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In Yemen, celebrations and confusion after Saleh leaves

Fireworks lit up the sky last night after embattled President Ali Abdullah Saleh left Yemen to Saudi Arabia for 'medical treatment,' but loyalist forces continue to battle tribal fighters.

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Anti-government protestors spray foam and wave their national flags as they celebrate President Ali Abdullah Saleh's departure to Saudi Arabia, in Sanaa, Yemen, Sunday.

Hani Mohammed/AP

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A myriad of colors lit up the sky in Yemen's capital, Sanaa, last night.

Celebratory fireworks were launched from Change Square as news broke of Yemeni President Ali Abdullah Saleh’s departure to Saudi Arabia for what the Yemeni government called “medical treatment” resulting from minor injuries it says he sustained during an attack on his presidential compound Friday.

Government officials insist Mr. Saleh will return and resume power after being treated, but Vice President Abd al-Rabo Mansur al-Hadi has been named acting president in Saleh’s absence.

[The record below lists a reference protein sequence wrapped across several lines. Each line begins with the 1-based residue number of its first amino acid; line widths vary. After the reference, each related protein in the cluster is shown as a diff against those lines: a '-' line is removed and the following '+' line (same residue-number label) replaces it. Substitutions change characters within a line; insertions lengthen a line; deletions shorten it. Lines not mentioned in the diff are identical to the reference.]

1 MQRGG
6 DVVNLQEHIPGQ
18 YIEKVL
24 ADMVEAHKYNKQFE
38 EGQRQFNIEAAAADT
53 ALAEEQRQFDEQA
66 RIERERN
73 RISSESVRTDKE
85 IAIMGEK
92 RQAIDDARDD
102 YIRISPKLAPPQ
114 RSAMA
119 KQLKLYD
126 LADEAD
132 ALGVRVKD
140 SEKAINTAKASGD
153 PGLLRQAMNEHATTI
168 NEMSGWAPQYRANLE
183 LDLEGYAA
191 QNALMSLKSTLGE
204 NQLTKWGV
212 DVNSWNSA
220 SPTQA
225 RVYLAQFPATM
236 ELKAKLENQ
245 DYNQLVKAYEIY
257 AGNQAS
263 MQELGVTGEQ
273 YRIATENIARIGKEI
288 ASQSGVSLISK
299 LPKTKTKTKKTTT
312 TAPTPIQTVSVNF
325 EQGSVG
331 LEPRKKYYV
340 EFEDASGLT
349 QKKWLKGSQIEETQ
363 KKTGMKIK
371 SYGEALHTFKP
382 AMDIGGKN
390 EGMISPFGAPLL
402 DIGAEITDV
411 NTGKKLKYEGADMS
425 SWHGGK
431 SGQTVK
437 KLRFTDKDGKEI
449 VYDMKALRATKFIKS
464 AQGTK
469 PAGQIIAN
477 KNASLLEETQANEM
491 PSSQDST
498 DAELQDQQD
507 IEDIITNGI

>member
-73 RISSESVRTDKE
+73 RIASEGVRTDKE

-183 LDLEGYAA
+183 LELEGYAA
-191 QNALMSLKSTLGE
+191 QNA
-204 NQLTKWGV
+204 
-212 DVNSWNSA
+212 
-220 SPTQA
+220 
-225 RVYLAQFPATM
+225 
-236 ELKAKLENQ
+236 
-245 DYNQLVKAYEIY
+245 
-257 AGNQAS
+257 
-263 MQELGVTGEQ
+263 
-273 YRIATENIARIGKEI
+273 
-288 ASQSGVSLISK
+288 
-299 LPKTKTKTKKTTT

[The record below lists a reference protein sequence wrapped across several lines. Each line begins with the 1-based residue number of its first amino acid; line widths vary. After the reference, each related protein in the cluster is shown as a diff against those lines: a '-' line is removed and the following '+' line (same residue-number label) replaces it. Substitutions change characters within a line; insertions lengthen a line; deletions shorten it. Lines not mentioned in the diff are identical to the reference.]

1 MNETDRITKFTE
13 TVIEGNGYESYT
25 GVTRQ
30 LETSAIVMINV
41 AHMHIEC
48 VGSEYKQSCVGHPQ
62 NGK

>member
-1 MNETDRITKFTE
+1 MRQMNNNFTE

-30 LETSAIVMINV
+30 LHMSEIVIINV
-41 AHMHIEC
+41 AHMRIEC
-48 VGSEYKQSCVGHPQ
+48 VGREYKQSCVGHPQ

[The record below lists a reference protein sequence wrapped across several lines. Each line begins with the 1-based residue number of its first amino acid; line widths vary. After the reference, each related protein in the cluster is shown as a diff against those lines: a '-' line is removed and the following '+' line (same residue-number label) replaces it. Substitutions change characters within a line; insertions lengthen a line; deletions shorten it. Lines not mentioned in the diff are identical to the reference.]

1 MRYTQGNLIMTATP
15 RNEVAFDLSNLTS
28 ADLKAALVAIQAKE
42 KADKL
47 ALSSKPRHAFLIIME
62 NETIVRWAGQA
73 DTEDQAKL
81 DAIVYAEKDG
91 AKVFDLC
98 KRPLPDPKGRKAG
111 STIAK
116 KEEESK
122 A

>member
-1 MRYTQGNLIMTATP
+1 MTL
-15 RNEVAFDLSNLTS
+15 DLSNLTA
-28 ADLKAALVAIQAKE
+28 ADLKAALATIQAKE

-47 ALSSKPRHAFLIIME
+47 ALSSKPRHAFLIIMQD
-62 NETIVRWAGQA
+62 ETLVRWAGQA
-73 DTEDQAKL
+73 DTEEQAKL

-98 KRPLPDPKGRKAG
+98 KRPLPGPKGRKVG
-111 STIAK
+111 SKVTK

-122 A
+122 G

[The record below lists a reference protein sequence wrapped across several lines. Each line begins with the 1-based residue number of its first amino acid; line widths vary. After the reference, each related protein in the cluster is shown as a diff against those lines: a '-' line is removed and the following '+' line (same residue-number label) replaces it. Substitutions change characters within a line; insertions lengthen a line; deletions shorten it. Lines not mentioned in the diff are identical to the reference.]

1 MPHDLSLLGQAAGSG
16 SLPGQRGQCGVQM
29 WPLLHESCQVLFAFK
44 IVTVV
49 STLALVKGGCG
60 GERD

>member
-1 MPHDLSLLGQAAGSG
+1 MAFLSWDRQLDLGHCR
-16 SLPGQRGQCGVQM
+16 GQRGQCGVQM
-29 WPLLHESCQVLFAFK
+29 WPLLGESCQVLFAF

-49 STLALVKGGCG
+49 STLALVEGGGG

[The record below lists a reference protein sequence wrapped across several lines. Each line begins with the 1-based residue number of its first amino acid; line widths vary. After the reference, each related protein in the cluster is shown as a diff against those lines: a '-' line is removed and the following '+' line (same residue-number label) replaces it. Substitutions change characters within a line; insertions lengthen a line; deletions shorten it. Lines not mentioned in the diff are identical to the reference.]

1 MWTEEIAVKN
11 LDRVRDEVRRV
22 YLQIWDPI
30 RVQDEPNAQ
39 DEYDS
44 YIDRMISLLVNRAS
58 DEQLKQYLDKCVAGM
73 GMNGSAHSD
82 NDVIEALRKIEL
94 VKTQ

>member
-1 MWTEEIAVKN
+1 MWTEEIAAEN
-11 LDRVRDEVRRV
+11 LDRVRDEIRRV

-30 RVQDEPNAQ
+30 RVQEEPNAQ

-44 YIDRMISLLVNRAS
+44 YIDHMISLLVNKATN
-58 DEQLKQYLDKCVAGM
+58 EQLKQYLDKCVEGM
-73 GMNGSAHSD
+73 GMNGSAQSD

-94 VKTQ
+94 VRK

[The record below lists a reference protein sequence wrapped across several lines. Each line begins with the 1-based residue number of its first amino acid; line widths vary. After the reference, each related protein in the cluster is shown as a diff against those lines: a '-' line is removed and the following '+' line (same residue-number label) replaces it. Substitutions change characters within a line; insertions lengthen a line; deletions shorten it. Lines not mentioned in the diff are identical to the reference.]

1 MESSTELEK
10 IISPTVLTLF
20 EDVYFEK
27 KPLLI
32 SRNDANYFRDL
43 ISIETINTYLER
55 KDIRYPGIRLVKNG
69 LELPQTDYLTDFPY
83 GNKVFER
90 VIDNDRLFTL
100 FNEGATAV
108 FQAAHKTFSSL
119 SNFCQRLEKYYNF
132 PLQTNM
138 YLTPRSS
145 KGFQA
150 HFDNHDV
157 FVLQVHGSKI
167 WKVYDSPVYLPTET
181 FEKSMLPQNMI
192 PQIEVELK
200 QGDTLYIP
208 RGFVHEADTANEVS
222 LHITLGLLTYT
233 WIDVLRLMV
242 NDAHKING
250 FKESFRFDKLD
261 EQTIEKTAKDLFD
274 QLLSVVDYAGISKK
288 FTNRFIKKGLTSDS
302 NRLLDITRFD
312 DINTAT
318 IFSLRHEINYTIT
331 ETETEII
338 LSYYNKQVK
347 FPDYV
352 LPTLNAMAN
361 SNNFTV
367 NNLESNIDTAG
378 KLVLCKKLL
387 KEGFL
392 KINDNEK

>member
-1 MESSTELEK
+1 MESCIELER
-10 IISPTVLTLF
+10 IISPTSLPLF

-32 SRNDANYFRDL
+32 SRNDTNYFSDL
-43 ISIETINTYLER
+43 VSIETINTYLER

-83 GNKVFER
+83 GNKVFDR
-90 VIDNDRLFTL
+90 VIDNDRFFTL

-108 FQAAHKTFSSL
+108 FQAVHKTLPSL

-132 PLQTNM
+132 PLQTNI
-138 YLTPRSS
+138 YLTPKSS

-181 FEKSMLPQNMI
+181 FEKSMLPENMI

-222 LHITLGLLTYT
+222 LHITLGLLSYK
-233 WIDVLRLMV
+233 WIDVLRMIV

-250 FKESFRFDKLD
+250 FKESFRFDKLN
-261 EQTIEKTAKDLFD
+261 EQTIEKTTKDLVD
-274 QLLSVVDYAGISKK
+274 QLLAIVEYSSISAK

The celebrations – most intense among the thousands of protesters who've been living for months in tents just outside Sanaa University and in other camps around the country – were interrupted at around 9 p.m., however, by the familiar sound of shelling.heard as artillery pounded the al-Habasa district of Sanaa where loyalist military forces and anti-government tribesmen have been battling for almost two straight weeks.

A cease-fire brokered by Saudi mediators earlier on Saturday had only held for a matter of hours. And while celebrations continued, residents and some protest leaders weren’t convinced that Saleh’s departure was the end of violence.

“This is not the end, by any stretch of the imagination,” says Jamal Nasser, spokesmen for the Coordinating Council of the Youth Revolution of Change, Yemen’s largest protest organization. “I just don’t feel like celebrations are appropriate at this point.”

Too early to celebrate?

While Saleh took most of his family with him to Saudi Arabia, his son Ahmed, commander of the Republican Guard, and his nephew Yahyha, commander of the Central Security Forces, remained behind to continue Saleh’s military campaign against the tribesmen in Sanaa.

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